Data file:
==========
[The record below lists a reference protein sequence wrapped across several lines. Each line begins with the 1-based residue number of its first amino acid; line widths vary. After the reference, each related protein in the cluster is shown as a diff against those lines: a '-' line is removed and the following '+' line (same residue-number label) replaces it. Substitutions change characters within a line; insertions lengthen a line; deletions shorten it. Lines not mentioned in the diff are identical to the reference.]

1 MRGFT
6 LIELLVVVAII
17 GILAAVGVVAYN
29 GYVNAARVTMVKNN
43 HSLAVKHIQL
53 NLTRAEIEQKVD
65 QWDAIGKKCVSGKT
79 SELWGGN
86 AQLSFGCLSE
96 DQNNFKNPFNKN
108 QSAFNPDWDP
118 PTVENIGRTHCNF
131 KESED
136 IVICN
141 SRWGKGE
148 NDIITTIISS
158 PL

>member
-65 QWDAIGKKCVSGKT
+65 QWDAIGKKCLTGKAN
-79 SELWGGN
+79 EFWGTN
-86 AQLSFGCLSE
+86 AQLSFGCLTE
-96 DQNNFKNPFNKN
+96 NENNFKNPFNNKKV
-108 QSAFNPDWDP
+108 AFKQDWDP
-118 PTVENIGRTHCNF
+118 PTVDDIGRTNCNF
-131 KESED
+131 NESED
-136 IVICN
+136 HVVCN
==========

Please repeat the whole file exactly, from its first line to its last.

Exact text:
[The record below lists a reference protein sequence wrapped across several lines. Each line begins with the 1-based residue number of its first amino acid; line widths vary. After the reference, each related protein in the cluster is shown as a diff against those lines: a '-' line is removed and the following '+' line (same residue-number label) replaces it. Substitutions change characters within a line; insertions lengthen a line; deletions shorten it. Lines not mentioned in the diff are identical to the reference.]

1 MRGFT
6 LIELLVVVAII
17 GILAAVGVVAYN
29 GYVNAARVTMVKNN
43 HSLAVKHIQL
53 NLTRAEIEQKVD
65 QWDAIGKKCVSGKT
79 SELWGGN
86 AQLSFGCLSE
96 DQNNFKNPFNKN
108 QSAFNPDWDP
118 PTVENIGRTHCNF
131 KESED
136 IVICN
141 SRWGKGE
148 NDIITTIISS
158 PL

>member
-65 QWDAIGKKCVSGKT
+65 QWDAIGKKCLTGKAN
-79 SELWGGN
+79 EFWGTN
-86 AQLSFGCLSE
+86 AQLSFGCLTE
-96 DQNNFKNPFNKN
+96 NENNFKNPFNNKKV
-108 QSAFNPDWDP
+108 AFKQDWDP
-118 PTVENIGRTHCNF
+118 PTVDDIGRTNCNF
-131 KESED
+131 NESED
-136 IVICN
+136 HVVCN